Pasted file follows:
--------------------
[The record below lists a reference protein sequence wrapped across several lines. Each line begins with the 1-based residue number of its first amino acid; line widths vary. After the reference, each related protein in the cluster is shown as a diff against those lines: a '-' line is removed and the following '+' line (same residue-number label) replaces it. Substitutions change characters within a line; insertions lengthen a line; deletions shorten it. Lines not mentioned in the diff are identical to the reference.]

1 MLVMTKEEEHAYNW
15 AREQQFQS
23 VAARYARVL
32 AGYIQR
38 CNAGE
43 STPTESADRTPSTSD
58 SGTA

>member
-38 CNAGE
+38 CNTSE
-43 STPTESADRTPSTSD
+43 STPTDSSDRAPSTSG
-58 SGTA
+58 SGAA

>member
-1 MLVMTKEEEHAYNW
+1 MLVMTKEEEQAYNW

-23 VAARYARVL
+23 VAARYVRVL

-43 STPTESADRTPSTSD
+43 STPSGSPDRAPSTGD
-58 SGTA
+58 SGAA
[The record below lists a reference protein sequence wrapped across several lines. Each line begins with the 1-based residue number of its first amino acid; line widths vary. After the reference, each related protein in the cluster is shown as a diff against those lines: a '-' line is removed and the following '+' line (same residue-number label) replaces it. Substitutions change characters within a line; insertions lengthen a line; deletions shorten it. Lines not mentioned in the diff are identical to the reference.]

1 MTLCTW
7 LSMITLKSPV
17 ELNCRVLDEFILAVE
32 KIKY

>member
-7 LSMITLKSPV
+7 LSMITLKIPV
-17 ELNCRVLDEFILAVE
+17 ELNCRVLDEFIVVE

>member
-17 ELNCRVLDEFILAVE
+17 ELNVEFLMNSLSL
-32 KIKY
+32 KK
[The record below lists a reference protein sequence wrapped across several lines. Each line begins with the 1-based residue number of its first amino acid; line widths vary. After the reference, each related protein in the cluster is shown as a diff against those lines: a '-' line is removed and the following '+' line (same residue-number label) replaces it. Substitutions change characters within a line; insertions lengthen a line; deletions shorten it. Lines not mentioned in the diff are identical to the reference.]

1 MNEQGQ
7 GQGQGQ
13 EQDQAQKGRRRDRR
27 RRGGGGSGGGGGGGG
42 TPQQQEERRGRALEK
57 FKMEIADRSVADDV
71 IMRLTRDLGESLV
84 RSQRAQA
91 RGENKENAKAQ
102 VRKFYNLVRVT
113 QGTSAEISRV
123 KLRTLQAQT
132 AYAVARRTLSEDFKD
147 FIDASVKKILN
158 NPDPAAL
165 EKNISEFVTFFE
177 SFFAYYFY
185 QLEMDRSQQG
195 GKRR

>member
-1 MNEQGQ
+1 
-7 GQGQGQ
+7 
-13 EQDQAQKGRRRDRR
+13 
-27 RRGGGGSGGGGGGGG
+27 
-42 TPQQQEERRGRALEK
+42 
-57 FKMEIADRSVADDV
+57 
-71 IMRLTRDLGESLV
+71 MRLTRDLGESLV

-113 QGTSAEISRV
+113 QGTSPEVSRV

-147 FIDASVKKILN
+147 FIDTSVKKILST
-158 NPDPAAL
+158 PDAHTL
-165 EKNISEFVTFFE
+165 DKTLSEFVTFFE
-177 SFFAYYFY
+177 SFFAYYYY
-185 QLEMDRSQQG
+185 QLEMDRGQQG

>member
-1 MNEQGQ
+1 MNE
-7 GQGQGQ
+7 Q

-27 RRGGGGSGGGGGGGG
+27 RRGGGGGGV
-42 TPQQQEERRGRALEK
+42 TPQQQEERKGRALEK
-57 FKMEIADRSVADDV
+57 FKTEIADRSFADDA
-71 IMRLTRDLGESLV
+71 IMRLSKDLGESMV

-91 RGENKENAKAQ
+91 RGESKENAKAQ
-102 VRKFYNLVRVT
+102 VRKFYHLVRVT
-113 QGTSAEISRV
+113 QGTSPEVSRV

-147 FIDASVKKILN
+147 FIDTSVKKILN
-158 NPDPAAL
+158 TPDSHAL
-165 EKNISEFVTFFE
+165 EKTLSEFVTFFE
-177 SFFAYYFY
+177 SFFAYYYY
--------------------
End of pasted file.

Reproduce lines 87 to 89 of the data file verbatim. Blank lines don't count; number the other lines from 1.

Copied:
>member
-1 MNEQGQ
+1 MNE